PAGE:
Maternal and Child Healthcare
Since its inception, SFH has worked with partners to strengthen MNCH by delivering evidence-based, scalable programmes that affect women and children’s lives, and strengthen thought leadership and policy reforms across the MNCH spectrum. We have done this by improving MNCH coverage through creating demand for skilled care, increased attendance at ANC, supporting emergency transport systems, increasing availability of essential drugs, strengthening PMTCT services at the community level, introducing innovations in human resource for health through the Village Health Worker (VHW) programme and strengthening the evidence base for MNCH policy decisions at State and National levels.
Good health for women and children is beneficial as it leads to longer, more fulfilled lives – allowing the woman and the child the opportunity to attain meaningful development in life. It is also a basic human right. Since the 1990’s Nigeria has made efforts and recorded some progress at reducing maternal and child mortality. Nigeria’s Maternal Mortality Ratio dropped from 1,200 deaths in 1990 to 540 deaths in 2013 per 100,000 live births . Similarly, Under 5 Mortality Ratio dropped from 191 deaths in 1990 to 94 deaths in 2012 per 1,000 live births . Despite this progress, Nigeria still occupies the unenviable position as a leading contributor to the regional and global burden of women and children’s death.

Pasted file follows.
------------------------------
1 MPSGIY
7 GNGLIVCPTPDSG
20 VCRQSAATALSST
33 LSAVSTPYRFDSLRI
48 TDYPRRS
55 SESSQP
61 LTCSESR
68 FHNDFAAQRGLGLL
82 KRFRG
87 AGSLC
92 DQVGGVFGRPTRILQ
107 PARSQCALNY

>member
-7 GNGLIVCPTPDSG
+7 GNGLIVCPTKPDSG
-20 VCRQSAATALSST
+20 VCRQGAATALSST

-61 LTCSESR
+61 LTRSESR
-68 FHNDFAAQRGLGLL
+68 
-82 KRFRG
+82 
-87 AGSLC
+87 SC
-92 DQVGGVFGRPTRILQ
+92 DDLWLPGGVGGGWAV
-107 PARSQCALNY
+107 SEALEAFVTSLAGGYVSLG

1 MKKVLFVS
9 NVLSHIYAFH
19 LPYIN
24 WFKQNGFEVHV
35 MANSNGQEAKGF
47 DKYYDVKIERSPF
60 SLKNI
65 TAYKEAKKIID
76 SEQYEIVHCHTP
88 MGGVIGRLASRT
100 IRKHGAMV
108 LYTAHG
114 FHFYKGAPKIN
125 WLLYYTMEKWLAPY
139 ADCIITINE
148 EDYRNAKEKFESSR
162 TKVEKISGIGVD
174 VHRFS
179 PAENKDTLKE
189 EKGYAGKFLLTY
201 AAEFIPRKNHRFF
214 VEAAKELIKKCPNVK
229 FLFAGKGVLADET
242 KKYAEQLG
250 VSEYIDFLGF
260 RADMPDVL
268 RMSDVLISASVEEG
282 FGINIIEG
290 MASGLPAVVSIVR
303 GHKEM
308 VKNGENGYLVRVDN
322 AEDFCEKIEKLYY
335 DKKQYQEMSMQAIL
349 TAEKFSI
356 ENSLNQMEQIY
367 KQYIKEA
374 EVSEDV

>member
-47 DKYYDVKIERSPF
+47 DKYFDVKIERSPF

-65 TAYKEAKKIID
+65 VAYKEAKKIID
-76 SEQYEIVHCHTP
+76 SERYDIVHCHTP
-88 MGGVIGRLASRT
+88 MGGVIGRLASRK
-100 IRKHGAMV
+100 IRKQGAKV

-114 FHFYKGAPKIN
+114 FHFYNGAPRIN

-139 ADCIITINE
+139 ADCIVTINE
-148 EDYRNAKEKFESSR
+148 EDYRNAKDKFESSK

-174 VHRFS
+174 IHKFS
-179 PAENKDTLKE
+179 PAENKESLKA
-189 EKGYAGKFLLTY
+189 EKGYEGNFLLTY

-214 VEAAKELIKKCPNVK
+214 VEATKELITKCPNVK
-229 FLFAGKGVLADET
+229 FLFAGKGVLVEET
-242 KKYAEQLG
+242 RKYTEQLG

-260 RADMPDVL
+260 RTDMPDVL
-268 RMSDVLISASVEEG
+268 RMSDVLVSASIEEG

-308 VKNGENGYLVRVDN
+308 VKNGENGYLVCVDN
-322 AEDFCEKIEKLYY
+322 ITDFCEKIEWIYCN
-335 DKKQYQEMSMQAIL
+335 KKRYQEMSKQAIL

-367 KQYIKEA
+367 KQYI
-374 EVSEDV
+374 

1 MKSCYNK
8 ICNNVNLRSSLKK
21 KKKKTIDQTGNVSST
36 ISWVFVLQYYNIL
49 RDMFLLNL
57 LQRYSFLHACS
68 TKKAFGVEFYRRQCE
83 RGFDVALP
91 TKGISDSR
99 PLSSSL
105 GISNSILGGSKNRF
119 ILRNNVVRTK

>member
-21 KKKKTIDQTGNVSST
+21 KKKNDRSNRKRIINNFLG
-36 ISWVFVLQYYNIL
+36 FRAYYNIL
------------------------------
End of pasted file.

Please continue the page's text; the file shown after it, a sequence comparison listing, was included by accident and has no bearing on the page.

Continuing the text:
In Nigeria, the current unmet need for family planning stands at 14% for all women and 16% for women of reproductive age 15 to 49 years . This high unmet need for family planning contributes to maternal death as women are exposed to pregnancies:
• too soon (early onset / adolescent pregnancy);
• too frequent (lack of spacing)
• too many (several children)
• too late (pregnancies in women of older age)
The above increases the risk of complications in pregnancy that could lead to a woman’s death.
Furthermore, child survival in Nigeria is threatened largely by nutritional deficiencies and illnesses, particularly malaria, diarrheal diseases, acute respiratory infections (ARI), and vaccine preventable diseases (VPD), which account for the majority of morbidity and mortality in childhood.
Society for Family Health (SFH) is dedicated to improving the health of mothers, pregnant women, and children under the age of five in Nigeria. It has consistently done this through its various programme interventions and utilises social marketing techniques to promote maternal and child health products. Programmes in MCH currently being implemented include: The Expanded Social Marketing Project in Nigeria (ESMPIN), Women’s Health Project, Rapid Access Expansion (RAcE 2015) Programme, and the MNCH Improvement Project (in Northeast Nigeria).